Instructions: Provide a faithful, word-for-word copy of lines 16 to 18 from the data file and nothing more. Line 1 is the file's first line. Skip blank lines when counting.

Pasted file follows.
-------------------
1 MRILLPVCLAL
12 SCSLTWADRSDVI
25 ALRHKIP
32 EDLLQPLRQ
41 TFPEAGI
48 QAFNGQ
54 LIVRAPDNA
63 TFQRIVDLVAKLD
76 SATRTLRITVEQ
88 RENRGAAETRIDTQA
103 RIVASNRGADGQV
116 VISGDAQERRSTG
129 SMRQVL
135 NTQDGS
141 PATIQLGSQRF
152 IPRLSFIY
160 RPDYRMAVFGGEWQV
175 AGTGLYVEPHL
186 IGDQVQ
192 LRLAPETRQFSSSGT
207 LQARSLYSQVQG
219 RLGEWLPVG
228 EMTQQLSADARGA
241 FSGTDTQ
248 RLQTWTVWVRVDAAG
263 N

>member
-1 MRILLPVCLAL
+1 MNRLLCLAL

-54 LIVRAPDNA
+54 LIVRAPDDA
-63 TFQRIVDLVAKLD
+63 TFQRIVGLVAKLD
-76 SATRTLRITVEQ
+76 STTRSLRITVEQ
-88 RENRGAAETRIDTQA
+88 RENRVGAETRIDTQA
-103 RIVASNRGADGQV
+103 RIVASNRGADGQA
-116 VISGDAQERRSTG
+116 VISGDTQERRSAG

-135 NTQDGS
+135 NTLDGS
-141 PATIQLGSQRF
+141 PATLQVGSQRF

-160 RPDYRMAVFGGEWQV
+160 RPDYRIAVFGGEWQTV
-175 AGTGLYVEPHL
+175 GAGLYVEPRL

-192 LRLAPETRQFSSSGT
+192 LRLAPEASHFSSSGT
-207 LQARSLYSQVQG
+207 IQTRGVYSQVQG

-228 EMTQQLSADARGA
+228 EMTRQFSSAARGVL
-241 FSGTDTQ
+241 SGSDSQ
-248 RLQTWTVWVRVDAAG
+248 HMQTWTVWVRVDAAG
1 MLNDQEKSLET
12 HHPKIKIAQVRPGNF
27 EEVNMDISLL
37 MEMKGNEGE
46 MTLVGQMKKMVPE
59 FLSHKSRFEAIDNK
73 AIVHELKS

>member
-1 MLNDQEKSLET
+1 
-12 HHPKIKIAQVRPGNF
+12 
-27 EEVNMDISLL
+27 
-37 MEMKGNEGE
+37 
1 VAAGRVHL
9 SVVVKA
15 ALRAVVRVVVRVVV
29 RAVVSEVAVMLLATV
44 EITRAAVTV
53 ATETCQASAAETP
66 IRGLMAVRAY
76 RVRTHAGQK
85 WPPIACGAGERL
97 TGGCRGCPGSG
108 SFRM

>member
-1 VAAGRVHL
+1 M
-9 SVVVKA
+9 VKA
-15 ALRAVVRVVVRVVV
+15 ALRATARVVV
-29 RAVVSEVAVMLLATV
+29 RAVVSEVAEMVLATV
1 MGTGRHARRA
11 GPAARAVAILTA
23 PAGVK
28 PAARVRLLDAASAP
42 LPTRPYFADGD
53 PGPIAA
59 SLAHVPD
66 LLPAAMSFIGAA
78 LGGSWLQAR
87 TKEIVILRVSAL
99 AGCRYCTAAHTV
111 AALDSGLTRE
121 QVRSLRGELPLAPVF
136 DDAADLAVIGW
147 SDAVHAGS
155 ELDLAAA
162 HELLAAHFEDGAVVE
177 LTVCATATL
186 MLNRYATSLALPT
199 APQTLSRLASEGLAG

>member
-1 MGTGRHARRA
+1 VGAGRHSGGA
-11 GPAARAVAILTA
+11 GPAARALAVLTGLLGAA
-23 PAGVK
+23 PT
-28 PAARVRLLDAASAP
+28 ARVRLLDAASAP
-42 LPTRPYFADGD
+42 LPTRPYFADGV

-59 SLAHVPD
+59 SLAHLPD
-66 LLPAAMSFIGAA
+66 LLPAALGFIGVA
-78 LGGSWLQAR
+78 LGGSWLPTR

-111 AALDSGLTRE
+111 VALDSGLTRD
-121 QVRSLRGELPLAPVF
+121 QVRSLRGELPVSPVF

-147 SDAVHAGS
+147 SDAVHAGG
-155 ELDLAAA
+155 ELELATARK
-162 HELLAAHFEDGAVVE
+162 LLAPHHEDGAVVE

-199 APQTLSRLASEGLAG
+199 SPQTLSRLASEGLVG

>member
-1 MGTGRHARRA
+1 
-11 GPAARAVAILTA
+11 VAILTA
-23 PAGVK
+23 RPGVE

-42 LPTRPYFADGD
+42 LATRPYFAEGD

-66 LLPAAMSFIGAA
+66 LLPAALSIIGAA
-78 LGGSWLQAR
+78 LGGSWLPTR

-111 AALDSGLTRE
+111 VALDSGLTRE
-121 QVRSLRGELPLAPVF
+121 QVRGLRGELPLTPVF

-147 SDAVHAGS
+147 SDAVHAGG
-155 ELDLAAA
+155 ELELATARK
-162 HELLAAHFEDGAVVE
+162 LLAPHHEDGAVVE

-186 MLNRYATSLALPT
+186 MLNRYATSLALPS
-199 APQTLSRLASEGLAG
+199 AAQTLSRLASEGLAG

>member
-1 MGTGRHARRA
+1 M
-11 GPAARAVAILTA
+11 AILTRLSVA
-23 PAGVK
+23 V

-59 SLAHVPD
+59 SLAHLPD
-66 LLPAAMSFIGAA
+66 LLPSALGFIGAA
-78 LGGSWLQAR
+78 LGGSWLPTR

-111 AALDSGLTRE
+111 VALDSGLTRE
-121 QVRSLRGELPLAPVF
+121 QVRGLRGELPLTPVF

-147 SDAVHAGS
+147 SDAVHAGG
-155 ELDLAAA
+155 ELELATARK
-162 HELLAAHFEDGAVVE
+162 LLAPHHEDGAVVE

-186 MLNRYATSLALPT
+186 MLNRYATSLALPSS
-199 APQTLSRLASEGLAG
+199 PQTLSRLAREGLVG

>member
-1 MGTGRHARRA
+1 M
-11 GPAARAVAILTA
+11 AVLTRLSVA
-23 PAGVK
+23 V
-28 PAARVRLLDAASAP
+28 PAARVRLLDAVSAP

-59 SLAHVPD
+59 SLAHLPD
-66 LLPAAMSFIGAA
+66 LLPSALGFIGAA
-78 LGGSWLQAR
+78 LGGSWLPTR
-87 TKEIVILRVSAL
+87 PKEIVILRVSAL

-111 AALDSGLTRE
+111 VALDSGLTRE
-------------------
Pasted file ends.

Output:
152 IPRLSFIY
160 RPDYRMAVFGGEWQV
175 AGTGLYVEPHL